Decision-making under uncertainty

The bottom-line is this – any company or entity responsible for operating or managing supply chains needs to build up the capacity to make decisions under uncertainty.

This is an area in which established companies and emerging startups can collaborate for mutual benefit.

Startups building predictive models usually lack a corpus of data on which to train their models. On the other hand, established companies in mature industries often lack the knowledge to build the sort of software required to perform stochastic analysis to support decision-making in real time.

Government agencies can help too. Government agencies at every level collect vast amounts of data about the economic, social and physical environment. This data could be organized and made available to academic researchers, startups and other businesses for free, through application programming interfaces.

Such data will help startups and companies build better predictive models by combining information gathered by the government agencies with data collected by the private sector. This will not solve all the problems posed by climate change, but it will make it easier for businesses and society to respond and prepare for the unknown challenges that lie ahead.


  1. This is, of course, non-sense.
    There is no proof of sea level rise. Fires can be attributed to more people living in rural forested areas of CA especially. Flooding events along the MS river valley are hardly new or extreme. If change is happening to a degree that is dangerous, there is no government agency that could innovate and solve problems faster than the free market. Weather events are a common occurrence over time and not worth crippling economies with massive misallocations of capital towards(carbon mitigation schemes) inefficient green schemes. Blind adherence to the human caused climate change bogeyman is entirely irresponsible and dangerous.

    I know this(below) is out of the context of the author’s assertions but it is entirely apropos when discussing the unquestionable reverence towards all things climate change(ACC) and the underlying hostility towards for-profit enterprise and progress brought forth by the free market system with the help of cheap energy. Certainly his claim that the government and government funded scientists need to be part of the fix is laughable. Since ACC is whole-hog a political football now, below is certainly relative.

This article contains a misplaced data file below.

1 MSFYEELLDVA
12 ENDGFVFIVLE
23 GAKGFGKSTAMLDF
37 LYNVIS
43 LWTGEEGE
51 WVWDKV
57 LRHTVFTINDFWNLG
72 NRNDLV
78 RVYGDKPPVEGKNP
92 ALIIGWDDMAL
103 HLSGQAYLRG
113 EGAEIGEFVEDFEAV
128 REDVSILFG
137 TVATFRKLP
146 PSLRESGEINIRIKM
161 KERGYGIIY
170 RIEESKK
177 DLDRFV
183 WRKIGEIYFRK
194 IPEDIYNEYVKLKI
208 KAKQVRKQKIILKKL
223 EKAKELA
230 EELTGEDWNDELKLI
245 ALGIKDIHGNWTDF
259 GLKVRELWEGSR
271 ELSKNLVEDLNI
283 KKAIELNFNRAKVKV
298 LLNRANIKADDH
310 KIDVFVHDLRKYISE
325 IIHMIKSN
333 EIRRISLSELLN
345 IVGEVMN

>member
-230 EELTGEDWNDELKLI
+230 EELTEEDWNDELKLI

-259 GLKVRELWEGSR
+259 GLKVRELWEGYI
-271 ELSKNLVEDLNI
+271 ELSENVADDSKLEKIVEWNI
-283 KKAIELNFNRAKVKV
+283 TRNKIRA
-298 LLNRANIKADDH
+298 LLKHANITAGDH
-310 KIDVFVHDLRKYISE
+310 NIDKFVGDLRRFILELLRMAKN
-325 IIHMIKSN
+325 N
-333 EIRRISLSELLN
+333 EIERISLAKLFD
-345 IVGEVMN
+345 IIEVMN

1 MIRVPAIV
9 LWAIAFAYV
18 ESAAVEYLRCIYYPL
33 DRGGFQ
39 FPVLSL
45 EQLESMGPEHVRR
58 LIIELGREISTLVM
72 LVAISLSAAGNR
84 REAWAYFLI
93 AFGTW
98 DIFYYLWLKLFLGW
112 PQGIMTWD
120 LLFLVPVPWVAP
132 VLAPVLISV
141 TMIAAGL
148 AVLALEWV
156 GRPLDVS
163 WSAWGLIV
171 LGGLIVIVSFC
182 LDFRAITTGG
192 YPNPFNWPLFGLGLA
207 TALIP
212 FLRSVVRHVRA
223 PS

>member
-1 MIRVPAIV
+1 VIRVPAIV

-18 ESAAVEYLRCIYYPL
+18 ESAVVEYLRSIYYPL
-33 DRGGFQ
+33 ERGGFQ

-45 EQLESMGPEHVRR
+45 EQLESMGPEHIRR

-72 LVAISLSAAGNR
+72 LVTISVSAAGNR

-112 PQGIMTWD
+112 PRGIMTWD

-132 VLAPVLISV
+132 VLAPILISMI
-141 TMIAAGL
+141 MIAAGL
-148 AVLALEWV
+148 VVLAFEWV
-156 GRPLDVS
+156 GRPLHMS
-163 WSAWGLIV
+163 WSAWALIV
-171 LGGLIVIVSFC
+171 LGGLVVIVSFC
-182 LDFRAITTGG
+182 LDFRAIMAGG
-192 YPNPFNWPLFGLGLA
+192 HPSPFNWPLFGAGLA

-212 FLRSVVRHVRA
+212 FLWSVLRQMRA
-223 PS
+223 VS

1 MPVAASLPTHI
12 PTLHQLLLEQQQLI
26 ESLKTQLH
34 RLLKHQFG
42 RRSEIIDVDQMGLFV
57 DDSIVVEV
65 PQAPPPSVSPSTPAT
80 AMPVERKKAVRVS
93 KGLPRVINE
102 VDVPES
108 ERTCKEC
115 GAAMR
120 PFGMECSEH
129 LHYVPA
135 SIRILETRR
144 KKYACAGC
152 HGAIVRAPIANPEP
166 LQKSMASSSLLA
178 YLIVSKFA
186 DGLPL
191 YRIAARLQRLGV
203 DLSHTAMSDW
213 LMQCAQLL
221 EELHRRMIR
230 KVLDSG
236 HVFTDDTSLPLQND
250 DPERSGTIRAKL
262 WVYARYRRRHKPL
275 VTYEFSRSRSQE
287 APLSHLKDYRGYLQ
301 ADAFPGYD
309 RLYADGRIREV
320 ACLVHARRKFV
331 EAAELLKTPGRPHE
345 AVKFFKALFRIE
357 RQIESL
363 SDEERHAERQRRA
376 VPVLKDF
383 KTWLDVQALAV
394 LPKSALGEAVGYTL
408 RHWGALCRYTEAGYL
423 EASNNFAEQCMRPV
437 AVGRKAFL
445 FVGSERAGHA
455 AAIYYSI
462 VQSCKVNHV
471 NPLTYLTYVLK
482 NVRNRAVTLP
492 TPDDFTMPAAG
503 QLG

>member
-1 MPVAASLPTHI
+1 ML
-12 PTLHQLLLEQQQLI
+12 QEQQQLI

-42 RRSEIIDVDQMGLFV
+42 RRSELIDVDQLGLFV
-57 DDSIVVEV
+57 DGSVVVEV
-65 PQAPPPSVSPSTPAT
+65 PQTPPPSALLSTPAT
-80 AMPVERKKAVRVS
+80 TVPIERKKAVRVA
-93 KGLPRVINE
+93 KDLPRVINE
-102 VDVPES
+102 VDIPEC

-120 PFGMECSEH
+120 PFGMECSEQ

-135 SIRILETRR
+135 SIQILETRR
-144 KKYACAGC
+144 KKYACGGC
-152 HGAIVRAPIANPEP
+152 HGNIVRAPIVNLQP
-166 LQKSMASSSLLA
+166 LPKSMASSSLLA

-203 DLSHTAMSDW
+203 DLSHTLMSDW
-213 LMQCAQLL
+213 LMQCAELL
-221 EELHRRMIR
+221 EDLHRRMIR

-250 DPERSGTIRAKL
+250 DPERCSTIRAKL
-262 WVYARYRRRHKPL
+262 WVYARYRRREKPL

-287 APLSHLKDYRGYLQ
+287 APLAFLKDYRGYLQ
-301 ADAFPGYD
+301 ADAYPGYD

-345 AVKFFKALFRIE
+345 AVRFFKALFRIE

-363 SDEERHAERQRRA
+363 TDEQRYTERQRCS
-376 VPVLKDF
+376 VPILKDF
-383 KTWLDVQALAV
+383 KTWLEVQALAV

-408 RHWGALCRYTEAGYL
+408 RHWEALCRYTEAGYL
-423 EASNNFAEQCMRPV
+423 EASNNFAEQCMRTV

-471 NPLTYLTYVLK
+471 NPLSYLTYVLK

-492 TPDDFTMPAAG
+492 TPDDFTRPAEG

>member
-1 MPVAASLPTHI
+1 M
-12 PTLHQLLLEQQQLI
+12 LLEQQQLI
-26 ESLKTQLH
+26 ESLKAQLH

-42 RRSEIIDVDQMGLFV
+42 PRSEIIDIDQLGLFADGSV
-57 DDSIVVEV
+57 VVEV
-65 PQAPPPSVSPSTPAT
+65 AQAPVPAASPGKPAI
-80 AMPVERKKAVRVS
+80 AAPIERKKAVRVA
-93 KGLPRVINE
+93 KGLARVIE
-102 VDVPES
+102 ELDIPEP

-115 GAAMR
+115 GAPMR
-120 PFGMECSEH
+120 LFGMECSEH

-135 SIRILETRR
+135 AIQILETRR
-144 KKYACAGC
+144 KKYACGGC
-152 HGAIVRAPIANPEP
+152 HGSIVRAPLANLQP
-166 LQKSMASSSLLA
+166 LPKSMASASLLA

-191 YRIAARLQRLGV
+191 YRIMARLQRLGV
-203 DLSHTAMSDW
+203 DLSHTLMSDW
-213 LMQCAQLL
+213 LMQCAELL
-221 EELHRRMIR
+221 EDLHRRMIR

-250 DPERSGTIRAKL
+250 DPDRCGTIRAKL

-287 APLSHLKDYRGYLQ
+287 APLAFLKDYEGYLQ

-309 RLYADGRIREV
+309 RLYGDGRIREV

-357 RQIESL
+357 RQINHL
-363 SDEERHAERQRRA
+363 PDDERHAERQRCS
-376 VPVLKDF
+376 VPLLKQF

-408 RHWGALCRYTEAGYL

Greenhut, Stephen – “I still regularly meet people who believe that the laws under which we are governed are the result of a deliberative process led by legislators driven by a commitment to the public good. Stay away from people like this. They will lead to more crack-baby scares, to the funding of new armies of social workers, planners, tax collectors, cops, and regulators, who are more than happy to lobby for higher taxes and meddle in our affairs.
    The key to understanding the political system is found in this quotation from journalist H.L. Mencken: “The whole aim of practical politics is to keep the populace alarmed (and hence clamorous to be led to safety) by menacing it with an endless series of hobgoblins, all of them imaginary.” 5-31-2013,

    1. I should add that while I agree that the supply chain need more upheaval and collaborations are going to be necessary to loosen the bottlenecks, my points are simply to stress the danger of calling for more government involvement in markets/business. All governments serve to do is grow in size, grow in bureaucracy/administrative armies, incinerate money, and muddy the waters with regulation.
      The global logistics industry has had the benefit of incredible innovation on the world stage with no guiding hand from parasites.

Brian Aoaeh

Brian Laung Aoaeh writes about the reinvention of global supply chains, from the perspective of an early-stage technology venture capitalist. He is the co-founder of REFASHIOND Ventures, an early stage venture capital fund that is being built to invest in startups creating innovations to refashion global supply chain networks. He is also the co-founder of The Worldwide Supply Chain Federation (The New York Supply Chain Meetup). His background covers the gamut from scientific research, data and statistical analysis, corporate development and investing for a single-family office, and then building an early stage venture fund from scratch - immediately prior to REFASHIOND. Brian holds an MBA in General Management, with a specialization in Financial Instruments and Markets, from NYU’s Stern School of Business. He also holds a Bachelor’s Degree in Mathematics & Physics from Connecticut College. Brian is a charter holding member of the CFA Institute. He is also an adjunct professor of operations management in the Department of Technology Management and Innovation at the New York University School of Engineering.